Backstay Maintenance - From the Builder

Recently there have been several broken or damaged masts due to standing rigging failure. None of us want to spend money on a new mast or deck repairs or even worse, a persons injury. It’s important to do a yearly inspection of your wire rigging and swage fittings for excessive rust, cracks, kinks or even a broken strand. Don’t rely on your rigger to perform this inspection. Also, for those of us sailing in salt water, at the end of the season be sure to wash everything down with fresh water to reduce corrosion. For full details on how to inspect your standing rigging go to the frequently asked questions section on our website. As a good rule of thumb, if your standing rigging is over 15 years old, it should be replaced as preventative maintenance.

Backstay fittingBackstay Sheave on New Shields

Don’t forget to also inspect the backstay pennant wire and assembly (the wire that goes though the aft deck). This can be a hidden weak point that you don’t know about until you are surfing downwind with your spinnaker up. We have noticed that some Shields have modified backstay pennant castings and sheaves which cause excess wear on the pennant wire. See the photo of the backstay sheave on a new Shields. If your assembly looks different, pay close attention to how yours works to make sure it’s functioning properly.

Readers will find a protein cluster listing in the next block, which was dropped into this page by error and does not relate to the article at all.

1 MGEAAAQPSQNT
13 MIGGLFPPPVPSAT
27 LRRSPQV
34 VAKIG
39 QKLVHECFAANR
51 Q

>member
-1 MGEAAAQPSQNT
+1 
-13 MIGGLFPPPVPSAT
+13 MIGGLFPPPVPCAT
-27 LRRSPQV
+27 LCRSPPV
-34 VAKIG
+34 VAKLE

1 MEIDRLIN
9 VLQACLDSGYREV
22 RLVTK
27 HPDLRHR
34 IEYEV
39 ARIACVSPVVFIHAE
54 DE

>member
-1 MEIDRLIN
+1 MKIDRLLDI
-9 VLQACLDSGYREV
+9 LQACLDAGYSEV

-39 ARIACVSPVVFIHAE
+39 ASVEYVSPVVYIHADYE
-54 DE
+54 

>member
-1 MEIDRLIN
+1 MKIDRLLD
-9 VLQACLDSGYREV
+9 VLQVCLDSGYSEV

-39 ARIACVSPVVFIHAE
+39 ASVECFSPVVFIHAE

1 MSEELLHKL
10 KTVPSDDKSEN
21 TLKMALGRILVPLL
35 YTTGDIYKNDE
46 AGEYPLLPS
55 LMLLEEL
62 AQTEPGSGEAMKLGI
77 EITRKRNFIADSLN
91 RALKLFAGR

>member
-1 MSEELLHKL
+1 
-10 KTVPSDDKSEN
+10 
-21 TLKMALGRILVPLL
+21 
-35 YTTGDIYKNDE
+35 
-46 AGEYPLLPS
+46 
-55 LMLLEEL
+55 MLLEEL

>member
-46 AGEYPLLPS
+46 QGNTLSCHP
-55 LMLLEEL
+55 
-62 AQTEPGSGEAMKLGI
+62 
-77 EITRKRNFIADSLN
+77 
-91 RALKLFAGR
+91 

Now is a good time to inspect the pennant wire and the casting or sheave that it rides on. Release your backstay adjustment lines so you can pull most of the wire pennant above deck and inspect the wire for any broken or elongated strands. Then, climb into the aft air tank to inspect the nicropress fitting on the wire pennant. Also check the casting for wear and that the keeper pin is in the backstay casting. It is imperative your backstay casting have a keeper pin which prevents the wire from jumping the groove and cutting itself on the sheave or the casting.

Wendy J. Goodwin
Vice President
Cape Cod Shipbuilding Co.